If the players run out of cards to draw at any point in the hand, the discarded pile is reshuffled and dealt again.
In Badugi, just like in other draw games, you try to put your opponent on a range based on how many cards they are drawing and on their betting habits. You need to assess how much equity your hand has against their range and put money in the pot accordingly.
There tend to be a lot fewer hands going to showdown in Badugi than in other draw games. This is because having 4 cards from the 4 different suits is quite rare, yet players don’t like to call down on the last street with anything less than a Badugi. You can of course exploit that. If you’re in position and you see your opponent drawing in the last round, you can stay pat, place a big bet and expect to get some folds. However, be aware of your betting frequency – if you do that too often the others may be willing to call more often.
Overall, people tend to play Badugi tighter than other draw games, meaning they fold more hands pre-draw. This seems to be advisable to everyone.
Staying pat with a weak hand to indicate strength and then bet as a bluff is a move called “snowing”, often used in all kinds of draw games. Please note that Badugi is almost always a limit game – that means that by the end of the hand usually you can’t help but give your opponent pretty good pot odds. Competent players will probably realize that and call you down with a wider range, even with 3-card hands.
Badugi likely originates from South Korea. The name of the game means “black and white spotted dog” in Korean. The game Go has a similar name in Korean, “baduk”, derived from the same word.
The game gained some popularity in the early 2000’s when PokerStars added it to their selection and used their famous ambassadors, such as Daniel Negreanu to promote it. They also hosted the first WCOOP (World Championship of Online Poker) Badugi tournament in 2009, won by Raymond Davis. Evidently, the game itself has been played live for much longer, most people believe since the 1980’s in Korea. Some claim that they saw it being played in Canada in the 80’s under the name “Off Suit Lowball”.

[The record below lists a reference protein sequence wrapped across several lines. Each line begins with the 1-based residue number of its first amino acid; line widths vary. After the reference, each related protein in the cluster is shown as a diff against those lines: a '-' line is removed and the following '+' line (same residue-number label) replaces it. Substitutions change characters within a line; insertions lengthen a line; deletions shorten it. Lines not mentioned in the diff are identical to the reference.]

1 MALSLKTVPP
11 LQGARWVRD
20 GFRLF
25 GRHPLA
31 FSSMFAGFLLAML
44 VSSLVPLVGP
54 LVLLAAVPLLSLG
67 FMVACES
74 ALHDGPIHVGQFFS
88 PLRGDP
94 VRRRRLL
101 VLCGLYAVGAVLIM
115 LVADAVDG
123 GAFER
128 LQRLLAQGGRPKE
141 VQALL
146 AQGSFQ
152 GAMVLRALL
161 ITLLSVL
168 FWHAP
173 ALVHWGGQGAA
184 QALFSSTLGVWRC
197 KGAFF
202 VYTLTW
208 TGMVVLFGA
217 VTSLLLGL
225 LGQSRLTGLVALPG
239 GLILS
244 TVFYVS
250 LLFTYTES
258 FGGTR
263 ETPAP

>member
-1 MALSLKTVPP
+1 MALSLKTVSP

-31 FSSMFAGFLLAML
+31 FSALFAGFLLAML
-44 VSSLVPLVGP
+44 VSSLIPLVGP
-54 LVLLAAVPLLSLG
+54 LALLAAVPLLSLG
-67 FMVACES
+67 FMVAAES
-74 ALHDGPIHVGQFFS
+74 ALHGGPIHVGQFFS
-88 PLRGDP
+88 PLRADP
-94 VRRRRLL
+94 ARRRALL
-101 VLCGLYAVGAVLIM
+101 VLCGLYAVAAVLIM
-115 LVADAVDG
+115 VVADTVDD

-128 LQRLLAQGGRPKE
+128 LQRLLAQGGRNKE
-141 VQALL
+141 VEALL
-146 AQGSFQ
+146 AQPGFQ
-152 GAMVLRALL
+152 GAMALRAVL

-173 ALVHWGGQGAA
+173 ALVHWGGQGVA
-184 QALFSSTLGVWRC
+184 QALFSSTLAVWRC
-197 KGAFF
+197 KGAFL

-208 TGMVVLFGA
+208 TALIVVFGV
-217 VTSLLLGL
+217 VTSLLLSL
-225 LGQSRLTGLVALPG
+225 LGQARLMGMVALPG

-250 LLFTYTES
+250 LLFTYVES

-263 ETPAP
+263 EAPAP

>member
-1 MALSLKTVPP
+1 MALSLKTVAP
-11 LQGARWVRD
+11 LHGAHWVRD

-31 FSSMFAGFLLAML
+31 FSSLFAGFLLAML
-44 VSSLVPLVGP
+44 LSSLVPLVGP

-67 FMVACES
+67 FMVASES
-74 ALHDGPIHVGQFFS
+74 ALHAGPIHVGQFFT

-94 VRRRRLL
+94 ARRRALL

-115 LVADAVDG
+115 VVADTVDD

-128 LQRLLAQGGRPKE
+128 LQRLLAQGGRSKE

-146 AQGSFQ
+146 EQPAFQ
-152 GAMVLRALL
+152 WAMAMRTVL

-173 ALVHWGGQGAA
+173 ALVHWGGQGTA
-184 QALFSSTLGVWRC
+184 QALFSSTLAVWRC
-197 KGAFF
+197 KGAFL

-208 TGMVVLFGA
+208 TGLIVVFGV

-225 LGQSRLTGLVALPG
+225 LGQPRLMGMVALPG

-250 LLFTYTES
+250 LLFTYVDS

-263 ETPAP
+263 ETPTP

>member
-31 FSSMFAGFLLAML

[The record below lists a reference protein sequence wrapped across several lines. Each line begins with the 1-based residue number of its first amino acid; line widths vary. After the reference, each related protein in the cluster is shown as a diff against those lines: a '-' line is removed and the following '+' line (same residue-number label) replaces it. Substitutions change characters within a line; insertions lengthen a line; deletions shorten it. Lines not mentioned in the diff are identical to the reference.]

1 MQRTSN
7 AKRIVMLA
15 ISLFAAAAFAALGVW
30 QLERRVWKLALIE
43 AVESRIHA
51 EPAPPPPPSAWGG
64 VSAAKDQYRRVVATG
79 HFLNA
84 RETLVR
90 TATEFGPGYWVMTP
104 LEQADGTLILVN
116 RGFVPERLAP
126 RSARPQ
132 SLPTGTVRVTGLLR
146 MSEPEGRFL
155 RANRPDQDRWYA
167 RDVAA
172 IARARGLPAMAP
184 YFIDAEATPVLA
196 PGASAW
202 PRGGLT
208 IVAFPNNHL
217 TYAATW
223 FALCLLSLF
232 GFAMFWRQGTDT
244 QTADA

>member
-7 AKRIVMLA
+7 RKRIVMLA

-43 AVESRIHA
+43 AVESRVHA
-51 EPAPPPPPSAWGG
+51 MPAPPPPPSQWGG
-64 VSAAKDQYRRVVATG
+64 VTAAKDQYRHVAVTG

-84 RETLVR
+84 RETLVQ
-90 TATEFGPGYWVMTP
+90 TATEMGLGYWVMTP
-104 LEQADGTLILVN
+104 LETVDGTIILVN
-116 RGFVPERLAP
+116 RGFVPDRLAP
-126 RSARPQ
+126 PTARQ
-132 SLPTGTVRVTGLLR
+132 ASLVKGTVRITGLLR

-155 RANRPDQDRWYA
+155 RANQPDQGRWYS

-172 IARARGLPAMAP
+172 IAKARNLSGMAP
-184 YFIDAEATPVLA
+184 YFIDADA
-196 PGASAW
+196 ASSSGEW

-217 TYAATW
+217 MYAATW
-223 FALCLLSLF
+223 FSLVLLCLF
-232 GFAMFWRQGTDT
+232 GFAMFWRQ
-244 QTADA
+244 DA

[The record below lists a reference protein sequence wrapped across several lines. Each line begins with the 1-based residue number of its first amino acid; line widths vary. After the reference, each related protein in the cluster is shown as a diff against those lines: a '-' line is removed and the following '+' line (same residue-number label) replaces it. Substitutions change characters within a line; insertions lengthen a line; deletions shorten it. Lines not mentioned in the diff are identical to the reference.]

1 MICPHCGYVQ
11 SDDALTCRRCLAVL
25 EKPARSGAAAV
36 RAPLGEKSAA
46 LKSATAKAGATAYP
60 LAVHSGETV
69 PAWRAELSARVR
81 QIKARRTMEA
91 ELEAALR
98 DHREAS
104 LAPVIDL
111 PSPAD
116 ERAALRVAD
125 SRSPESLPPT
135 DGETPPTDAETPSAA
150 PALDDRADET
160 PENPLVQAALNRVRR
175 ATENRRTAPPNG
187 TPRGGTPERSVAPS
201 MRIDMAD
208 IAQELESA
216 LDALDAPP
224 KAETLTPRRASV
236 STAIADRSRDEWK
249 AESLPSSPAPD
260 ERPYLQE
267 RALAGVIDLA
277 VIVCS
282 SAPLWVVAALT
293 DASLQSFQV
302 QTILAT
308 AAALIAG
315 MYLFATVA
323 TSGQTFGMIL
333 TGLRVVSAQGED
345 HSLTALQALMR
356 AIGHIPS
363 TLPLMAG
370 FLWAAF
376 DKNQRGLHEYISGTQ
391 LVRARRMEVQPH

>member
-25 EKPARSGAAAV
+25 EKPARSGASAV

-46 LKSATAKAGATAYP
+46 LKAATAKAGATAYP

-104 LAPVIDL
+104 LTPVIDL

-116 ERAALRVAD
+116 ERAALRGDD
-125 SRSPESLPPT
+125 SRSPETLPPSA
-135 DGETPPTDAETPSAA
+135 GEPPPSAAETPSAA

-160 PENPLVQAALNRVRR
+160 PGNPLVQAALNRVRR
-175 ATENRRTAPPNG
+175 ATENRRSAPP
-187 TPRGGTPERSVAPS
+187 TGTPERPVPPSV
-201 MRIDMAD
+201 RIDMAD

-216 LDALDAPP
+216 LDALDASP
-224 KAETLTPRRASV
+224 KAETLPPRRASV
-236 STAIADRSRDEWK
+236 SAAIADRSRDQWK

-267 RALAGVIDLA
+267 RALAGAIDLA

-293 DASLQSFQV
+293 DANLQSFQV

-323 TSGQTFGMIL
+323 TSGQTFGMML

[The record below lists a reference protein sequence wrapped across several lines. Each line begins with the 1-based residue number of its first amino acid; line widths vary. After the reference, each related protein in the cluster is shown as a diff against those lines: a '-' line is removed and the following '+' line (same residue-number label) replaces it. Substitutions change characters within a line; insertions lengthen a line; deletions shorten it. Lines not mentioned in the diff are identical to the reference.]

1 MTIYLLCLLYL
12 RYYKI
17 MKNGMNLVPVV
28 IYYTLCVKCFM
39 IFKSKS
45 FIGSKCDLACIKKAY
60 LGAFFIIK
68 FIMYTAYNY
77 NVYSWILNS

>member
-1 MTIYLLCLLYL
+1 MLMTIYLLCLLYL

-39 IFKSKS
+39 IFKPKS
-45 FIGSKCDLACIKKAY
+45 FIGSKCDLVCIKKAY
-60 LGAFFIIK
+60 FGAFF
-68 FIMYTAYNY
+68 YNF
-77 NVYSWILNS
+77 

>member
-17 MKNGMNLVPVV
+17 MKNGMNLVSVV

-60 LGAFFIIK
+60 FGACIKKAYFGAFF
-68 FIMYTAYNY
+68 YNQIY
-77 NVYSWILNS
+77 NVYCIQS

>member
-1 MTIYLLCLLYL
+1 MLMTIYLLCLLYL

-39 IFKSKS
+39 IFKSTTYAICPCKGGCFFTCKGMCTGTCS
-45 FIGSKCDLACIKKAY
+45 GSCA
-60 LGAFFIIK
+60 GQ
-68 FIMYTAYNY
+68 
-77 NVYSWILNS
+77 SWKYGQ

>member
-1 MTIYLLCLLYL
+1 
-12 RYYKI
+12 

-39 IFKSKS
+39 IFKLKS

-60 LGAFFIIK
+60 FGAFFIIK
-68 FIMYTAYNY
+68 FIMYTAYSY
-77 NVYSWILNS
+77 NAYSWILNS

Badugi does not have its own WSOP event per se, but it is featured in the Dealers Choice and the Triple Draw Mix mixed game tourneys.
Notable Badugi Professionals
Many famous players have talked about playing Badugi with fondness.
Jean-Robert Bellande, high stakes cash game pro, said in an interview once that it is one of his favorite games to play because it’s fairly new and therefore his opponents tend to make mistakes more frequently than in the more established poker games.
German poker pro George Danzer gave a full interview once just talking about Badugi strategy. “KidPoker”, Daniel Negreanu also mentioned the game publicly multiple times.
As we wrote earlier, Badugi is included in two World Series of Poker mixed game events. In 2018, the $2,500 Mixed Triple Draw event was won by Johannes Becker for $180,000. The $10,000 Dealers Choice was won by Adam Friedman for $293,275.